The ISO 14155:2020 standard is a welcome change for the medical device industry. The updates modernize the standard in line with current regulatory requirements or guidelines and other changes in the industry. For example, it includes considerations for Software as a Medical Device, highly relevant for the ever-changing landscape of electronic devices being utilized in clinical trials and increasingly in study participants’ homes. This may include wearable devices that can transmit electronic data to the clinical site or handheld devices that can assist with the consent process. Modern medical devices range the gamut in complexity. The new standard is more relevant to requirements for medical devices being developed today while being mindful of subject safety and data integrity.

References:

  1. International Organization for Standardization ISO 14155:2020 Clinical investigation of medical devices for human subjects — Good clinical practice, 2020.
  2. ISO 14971:2019 Medical devices — Application of risk management to medical device, 2019.
  3. ICH E6(R2) Guideline for Good Clinical Practice, November 2016.
  4. FDA Guidance on Oversight of Clinical Investigations — A Risk-Based Approach to Monitoring, August 2013.
  5. FDA Draft Guidance on A Risk-Based Approach to Monitoring of Clinical Investigations Questions and Answers, March 2019.
  6. FDA Guidance on Acceptance of Clinical Data to Support Medical Device Applications and Submissions Frequently Asked Questions, February 2018.

About The Authors:

SamSandra “SAM” Sather, MS, BSN, CCRC, CCRA, is an industry-leading consultant whose mission is to promote clinical quality systems for sponsors/CROs and investigators/research institutions. She has over 35 years of clinical experience, with a BS in nursing and an MS in education with a specialization in training and performance improvement. Sather is the VP of Clinical Pathways, a consulting firm with clients in the medical device and pharmaceutical industries located in the Research Triangle Park area in North Carolina. She is dual certified by the Association for Clinical Research Professionals (ACRP) for over 15 years (CCRA and CCRC) and a current ACRP Fellow, which is awarded to individuals who have made substantial contributions to the Association and the industry at large. Learn more at www.clinicalpathwaysresearch.com.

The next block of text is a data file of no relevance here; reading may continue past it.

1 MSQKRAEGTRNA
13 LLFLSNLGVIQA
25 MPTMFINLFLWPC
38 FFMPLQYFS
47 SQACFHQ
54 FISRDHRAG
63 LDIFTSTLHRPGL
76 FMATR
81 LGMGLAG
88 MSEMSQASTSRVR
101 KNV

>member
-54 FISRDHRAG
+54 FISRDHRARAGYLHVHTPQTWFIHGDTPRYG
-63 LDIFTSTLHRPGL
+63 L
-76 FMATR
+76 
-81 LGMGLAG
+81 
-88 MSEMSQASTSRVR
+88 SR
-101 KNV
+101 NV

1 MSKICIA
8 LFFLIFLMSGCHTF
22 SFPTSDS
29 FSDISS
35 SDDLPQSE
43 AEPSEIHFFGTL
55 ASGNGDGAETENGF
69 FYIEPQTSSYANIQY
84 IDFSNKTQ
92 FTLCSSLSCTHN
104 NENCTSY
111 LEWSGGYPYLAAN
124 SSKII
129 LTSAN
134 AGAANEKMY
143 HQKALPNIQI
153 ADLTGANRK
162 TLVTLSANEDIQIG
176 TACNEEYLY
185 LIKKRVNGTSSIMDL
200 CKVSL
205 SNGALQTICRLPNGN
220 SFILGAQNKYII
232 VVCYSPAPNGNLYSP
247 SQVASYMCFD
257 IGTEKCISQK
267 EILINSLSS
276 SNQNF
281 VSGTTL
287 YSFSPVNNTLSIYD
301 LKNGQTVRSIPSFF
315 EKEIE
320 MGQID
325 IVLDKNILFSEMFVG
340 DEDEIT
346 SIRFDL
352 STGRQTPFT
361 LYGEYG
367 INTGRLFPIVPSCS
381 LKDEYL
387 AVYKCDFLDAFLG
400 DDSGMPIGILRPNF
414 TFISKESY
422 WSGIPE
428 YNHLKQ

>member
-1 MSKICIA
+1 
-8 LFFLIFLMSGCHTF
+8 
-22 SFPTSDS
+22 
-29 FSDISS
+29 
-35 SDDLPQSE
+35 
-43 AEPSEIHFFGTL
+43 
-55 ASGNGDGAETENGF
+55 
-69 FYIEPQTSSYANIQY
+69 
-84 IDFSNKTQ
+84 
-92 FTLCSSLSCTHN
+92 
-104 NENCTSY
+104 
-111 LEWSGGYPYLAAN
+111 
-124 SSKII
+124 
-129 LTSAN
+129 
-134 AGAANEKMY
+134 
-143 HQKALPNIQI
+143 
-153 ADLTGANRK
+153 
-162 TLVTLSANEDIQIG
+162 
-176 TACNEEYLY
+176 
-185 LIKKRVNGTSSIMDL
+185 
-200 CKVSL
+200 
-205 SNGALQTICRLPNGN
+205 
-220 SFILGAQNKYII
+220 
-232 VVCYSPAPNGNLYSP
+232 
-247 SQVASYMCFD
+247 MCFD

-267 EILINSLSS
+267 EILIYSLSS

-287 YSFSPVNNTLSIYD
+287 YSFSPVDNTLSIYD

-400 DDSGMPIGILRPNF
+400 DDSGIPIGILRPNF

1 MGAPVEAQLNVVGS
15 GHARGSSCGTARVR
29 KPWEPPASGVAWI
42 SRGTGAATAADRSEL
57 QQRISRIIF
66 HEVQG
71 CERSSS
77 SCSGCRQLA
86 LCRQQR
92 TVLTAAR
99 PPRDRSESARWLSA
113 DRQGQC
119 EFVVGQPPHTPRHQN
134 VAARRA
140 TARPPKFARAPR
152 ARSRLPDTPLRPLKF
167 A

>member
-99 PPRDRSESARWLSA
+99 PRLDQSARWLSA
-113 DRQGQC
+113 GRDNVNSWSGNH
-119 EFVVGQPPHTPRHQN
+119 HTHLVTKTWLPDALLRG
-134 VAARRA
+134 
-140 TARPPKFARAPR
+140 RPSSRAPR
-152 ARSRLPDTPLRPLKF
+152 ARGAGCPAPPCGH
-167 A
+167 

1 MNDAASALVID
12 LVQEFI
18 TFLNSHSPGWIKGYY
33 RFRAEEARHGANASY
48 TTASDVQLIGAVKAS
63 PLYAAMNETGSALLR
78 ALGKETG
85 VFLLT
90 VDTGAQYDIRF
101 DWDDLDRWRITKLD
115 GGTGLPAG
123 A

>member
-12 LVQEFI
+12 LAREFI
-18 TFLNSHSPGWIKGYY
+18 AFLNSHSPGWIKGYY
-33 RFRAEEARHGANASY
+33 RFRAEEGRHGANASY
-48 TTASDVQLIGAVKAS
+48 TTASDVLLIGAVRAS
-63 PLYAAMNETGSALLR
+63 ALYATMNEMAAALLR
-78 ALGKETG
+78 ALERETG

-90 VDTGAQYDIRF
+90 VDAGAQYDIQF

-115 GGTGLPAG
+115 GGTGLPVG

JenniferAs the operations director at Clinical Pathways, Jennifer Lawyer’s focus is on implementing processes to improve quality and on-time delivery for eLearning development and project management. As an eLearning project manager, she ensures the day-to-day processes run efficiently and products are high-quality and completed on time. Prior to joining Clinical Pathways, Lawyer worked as a clinical research professional and a private duty nurse. She holds a BS in psychology, an AS degree in nursing, and two clinical trials research associate certificates (core competencies and advanced topics). She is a member of the Association of Clinical Research Professionals (ACRP) and is working on her professional certification.